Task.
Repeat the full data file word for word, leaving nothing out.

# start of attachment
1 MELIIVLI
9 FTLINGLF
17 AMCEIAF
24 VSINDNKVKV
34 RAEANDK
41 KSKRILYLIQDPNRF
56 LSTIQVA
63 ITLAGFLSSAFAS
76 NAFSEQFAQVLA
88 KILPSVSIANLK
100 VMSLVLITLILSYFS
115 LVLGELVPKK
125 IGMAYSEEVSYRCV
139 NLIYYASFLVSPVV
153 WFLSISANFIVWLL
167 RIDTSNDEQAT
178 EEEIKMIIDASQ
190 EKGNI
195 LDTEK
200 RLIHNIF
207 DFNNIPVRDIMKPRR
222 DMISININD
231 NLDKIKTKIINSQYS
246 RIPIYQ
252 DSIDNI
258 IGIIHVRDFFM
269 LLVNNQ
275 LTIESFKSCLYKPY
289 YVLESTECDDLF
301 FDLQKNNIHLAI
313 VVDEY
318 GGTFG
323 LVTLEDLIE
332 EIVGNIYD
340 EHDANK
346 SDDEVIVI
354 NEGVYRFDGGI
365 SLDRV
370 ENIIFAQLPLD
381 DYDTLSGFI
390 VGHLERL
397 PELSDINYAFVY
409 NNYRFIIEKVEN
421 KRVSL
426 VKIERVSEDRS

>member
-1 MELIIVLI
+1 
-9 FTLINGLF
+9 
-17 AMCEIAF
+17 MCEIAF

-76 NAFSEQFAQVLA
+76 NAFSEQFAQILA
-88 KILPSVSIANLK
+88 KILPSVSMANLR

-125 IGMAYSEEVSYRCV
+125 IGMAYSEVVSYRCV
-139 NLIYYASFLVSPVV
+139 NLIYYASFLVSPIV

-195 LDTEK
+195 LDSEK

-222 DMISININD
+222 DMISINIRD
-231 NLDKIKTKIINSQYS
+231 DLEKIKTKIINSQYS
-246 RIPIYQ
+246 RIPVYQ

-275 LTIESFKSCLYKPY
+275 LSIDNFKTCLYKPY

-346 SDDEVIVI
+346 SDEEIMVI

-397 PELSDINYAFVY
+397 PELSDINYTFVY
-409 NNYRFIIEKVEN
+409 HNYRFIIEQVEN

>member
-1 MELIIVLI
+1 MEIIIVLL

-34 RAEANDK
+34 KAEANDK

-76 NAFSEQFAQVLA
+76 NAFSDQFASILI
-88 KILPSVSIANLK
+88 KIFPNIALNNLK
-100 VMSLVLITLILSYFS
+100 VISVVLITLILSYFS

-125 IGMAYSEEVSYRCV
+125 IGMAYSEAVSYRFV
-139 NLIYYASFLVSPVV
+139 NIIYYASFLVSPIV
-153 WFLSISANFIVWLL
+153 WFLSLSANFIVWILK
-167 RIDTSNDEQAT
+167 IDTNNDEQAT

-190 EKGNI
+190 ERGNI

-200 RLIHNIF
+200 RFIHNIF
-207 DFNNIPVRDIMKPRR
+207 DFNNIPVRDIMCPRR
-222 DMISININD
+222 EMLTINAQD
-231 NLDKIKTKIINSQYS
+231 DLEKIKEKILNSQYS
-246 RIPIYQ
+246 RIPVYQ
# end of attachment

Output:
1 MELIIVLI
9 FTLINGLF
17 AMCEIAF
24 VSINDNKVKV
34 RAEANDK
41 KSKRILYLIQDPNRF
56 LSTIQVA
63 ITLAGFLSSAFAS
76 NAFSEQFAQVLA
88 KILPSVSIANLK
100 VMSLVLITLILSYFS
115 LVLGELVPKK
125 IGMAYSEEVSYRCV
139 NLIYYASFLVSPVV
153 WFLSISANFIVWLL
167 RIDTSNDEQAT
178 EEEIKMIIDASQ
190 EKGNI
195 LDTEK
200 RLIHNIF
207 DFNNIPVRDIMKPRR
222 DMISININD
231 NLDKIKTKIINSQYS
246 RIPIYQ
252 DSIDNI
258 IGIIHVRDFFM
269 LLVNNQ
275 LTIESFKSCLYKPY
289 YVLESTECDDLF
301 FDLQKNNIHLAI
313 VVDEY
318 GGTFG
323 LVTLEDLIE
332 EIVGNIYD
340 EHDANK
346 SDDEVIVI
354 NEGVYRFDGGI
365 SLDRV
370 ENIIFAQLPLD
381 DYDTLSGFI
390 VGHLERL
397 PELSDINYAFVY
409 NNYRFIIEKVEN
421 KRVSL
426 VKIERVSEDRS

>member
-1 MELIIVLI
+1 
-9 FTLINGLF
+9 
-17 AMCEIAF
+17 MCEIAF

-76 NAFSEQFAQVLA
+76 NAFSEQFAQILA
-88 KILPSVSIANLK
+88 KILPSVSMANLR

-125 IGMAYSEEVSYRCV
+125 IGMAYSEVVSYRCV
-139 NLIYYASFLVSPVV
+139 NLIYYASFLVSPIV

-195 LDTEK
+195 LDSEK

-222 DMISININD
+222 DMISINIRD
-231 NLDKIKTKIINSQYS
+231 DLEKIKTKIINSQYS
-246 RIPIYQ
+246 RIPVYQ

-275 LTIESFKSCLYKPY
+275 LSIDNFKTCLYKPY

-346 SDDEVIVI
+346 SDEEIMVI

-397 PELSDINYAFVY
+397 PELSDINYTFVY
-409 NNYRFIIEKVEN
+409 HNYRFIIEQVEN

>member
-1 MELIIVLI
+1 MEIIIVLL

-34 RAEANDK
+34 KAEANDK

-76 NAFSEQFAQVLA
+76 NAFSDQFASILI
-88 KILPSVSIANLK
+88 KIFPNIALNNLK
-100 VMSLVLITLILSYFS
+100 VISVVLITLILSYFS

-125 IGMAYSEEVSYRCV
+125 IGMAYSEAVSYRFV
-139 NLIYYASFLVSPVV
+139 NIIYYASFLVSPIV
-153 WFLSISANFIVWLL
+153 WFLSLSANFIVWILK
-167 RIDTSNDEQAT
+167 IDTNNDEQAT

-190 EKGNI
+190 ERGNI

-200 RLIHNIF
+200 RFIHNIF
-207 DFNNIPVRDIMKPRR
+207 DFNNIPVRDIMCPRR
-222 DMISININD
+222 EMLTINAQD
-231 NLDKIKTKIINSQYS
+231 DLEKIKEKILNSQYS
-246 RIPIYQ
+246 RIPVYQ